The latest money and credit figures suggest that consumers are increasingly borrowing more to protect their lifestyles from the surge in inflation. We expect to see higher borrowing and lower saving rates over the rest of the year as the cost-of-living crisis starts to bite.
Net consumer credit rose by £1.9bn in February, almost double its pre-pandemic average of £1bn. Most of this rise (£1.5bn) was due to higher credit card spending. What’s more, households deposited about £5.1bn in bank and NS&I accounts in February, lower than the average monthly net flow of £5.5bn during the 12-month pre-pandemic average.
Normally, a rise in consumer credit is a good indication that consumption is growing strongly because it tends to expand when the economy is good. People feel confident enough to borrow and splurge on big ticket items, such as cars. This time may be different, though.
A rise in consumer borrowing over the next year is more likely to be a sign that high inflation is driving consumers to maintain their lifestyles by borrowing. Right now, household balance sheets are in a much stronger position than before the pandemic. Households paid off about £25bn of consumer credit and accrued excess savings of around £250bn during the pandemic, and the early evidence suggests that consumers are propping up their spending by borrowing more and saving less. To put that savings amount into context, UK households spent about £32.4bn on electricity and gas in 2020, so a 50% rise would see them spending an extra £16bn. If households dip into their savings to counter rising prices, or the government acts to support households, then the impact on GDP growth may be smaller than we have assumed.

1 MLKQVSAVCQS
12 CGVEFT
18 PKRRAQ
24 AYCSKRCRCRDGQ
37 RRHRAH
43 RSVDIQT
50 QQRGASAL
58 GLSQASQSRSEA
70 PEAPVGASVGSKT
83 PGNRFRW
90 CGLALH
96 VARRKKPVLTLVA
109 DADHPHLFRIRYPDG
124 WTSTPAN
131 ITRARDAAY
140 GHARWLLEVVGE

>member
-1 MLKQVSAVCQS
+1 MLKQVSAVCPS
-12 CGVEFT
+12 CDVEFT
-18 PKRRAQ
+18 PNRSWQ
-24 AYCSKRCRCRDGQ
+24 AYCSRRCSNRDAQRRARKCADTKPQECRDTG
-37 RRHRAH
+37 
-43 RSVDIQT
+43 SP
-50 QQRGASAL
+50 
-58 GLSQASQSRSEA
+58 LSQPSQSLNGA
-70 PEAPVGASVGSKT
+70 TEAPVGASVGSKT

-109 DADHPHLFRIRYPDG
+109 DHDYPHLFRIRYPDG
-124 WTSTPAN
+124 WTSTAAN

Housing market starting to cool
Meanwhile, it appears as though some of the heat is starting to come out of the housing market. The £4.7bn rise in mortgage loans issued and 70,972 of mortgage approvals were both higher than their pre-pandemic averages of £4.1bn and 65,700. But they were both weaker than the £5.9bn and 73,841 registered respectively in January. This doesn’t seem to be a result of much higher mortgage rates as, despite Bank Rate having risen by 65bps, the average new mortgage rate has increased by only 9bps and the average existing mortgage rate has risen by only 2bps due to the high proportion of fixed rate mortgages.
However, the housing market will continue to slow under pressure from the cost-of-living squeeze and as higher interest rates gradually push up the cost of mortgages.